• Director Dispatches

How do we define true wealth? (And how do we get there?)

Economist and author Juliet Schor writes about the new economic realities we all face -- there are fewer jobs to go around, things are more expensive, and our economic model is depleting the planet. (Check out her book, Plenitude: The New Economics of True Wealth. The paperback version is titled True Wealth: How and Why Millions of Americans Are Creating a Time-Rich, Ecologically Light, Small-Scale, High-Satisfaction Economy.)

Many of us are choosing to live our lives differently. We're sharing things instead of buying them. We're making things and collaborating in creative co-working arrangements. We're being more thoughtful about the things we do buy.

I really liked my conversation with Juliet. Let me know what you think about her points.

Sara Horowitz: One thing I found particularly interesting in your writing — like your recent Op-ed in the New York Times — is the realization that work is becoming more piece-meal. People are thinking in terms of units of work -- it’s like you have a cumulative revenue stream made up of different elements. You might be crafting, you might have a part-time job and you might rent your house out on Airbnb.

Juliet Schor: It’s a portfolio lifestyle. I call it the “post-industrial peasant model,” although I took that terminology out of my book because I was worried about negative reaction to it. But this is very much the way peasant households operated: labor demands were variable across the year, and they had periods of downtime where they could do other things—such as spinning, for example. They had a varied set of activities and streams of income, and different forms of access to goods and services, such as bartering. That’s where we’re headed, and it’s got both negative and positive dimensions to it.

Sara: Right. And I’m not even sure it’s a useful argument to ask if it’s a good or a bad thing. But one thing I do think about is how all these share-economy and peer-economy platforms are almost universally funded by venture capital. These are great companies, and I think venture capital has an important role to play, but ultimately we have to get a social-sector response that has to do with ownership, right? What do you think?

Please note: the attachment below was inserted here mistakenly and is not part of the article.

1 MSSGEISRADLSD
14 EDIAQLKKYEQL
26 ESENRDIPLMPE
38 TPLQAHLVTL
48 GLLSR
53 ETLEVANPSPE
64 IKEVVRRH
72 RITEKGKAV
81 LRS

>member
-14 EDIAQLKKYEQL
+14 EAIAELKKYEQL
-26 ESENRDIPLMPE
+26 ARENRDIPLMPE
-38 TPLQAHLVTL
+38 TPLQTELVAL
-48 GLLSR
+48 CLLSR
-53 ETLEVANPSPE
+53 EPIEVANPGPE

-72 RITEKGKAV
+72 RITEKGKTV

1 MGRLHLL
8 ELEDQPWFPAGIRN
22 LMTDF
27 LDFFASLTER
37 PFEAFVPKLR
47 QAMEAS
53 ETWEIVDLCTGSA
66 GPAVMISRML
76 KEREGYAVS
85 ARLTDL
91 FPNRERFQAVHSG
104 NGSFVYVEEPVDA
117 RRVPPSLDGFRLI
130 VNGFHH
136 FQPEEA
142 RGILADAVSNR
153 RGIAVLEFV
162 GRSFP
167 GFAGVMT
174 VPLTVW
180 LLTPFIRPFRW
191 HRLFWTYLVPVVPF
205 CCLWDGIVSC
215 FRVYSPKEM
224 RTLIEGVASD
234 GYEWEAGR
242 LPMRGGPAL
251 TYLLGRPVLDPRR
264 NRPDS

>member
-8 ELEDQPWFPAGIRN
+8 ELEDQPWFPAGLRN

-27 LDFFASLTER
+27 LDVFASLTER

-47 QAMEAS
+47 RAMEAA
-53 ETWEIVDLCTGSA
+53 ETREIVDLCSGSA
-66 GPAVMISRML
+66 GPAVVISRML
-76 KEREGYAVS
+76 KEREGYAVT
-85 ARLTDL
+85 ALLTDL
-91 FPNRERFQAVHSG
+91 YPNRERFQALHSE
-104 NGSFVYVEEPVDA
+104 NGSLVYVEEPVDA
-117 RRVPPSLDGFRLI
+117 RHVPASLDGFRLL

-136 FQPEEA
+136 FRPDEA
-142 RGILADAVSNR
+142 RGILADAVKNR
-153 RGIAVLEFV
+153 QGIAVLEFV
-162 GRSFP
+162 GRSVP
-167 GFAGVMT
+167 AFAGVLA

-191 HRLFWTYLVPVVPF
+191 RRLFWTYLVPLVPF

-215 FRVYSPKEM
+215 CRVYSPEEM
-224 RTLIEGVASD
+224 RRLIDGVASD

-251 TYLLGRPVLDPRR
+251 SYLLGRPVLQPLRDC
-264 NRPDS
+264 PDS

Juliet: We need to build sharing economy platforms that are not privately owned, but whose purpose is to serve the users—where the communities of people involved are not at risk of being subverted for the purpose of making profit. Platforms that can stay true to their original mission.

I think of Zipcar as a company that really diverged from its mission. Its big goals were to reduce driving and car ownership. Then it started doing things like showing up on college campuses, which gives car access to a group of people who didn't have it before (because if you're under 25, you couldn't rent a car). That expands driving. And now Zipcar rents out SUVs through a deal with Ford. To me, that's a real subversion of what it set out to do.

That's what I worry about with the for-profits. Whatever their rhetoric, they are probably more committed to making money than they are to meeting the goals that they set out in their platforms.

Sara: I keep waiting for the social sector to jump into this. I think we’re seeing it in local, small initiatives dispersed around the country, but I’m not seeing any serious infrastructure being built. Am I wrong?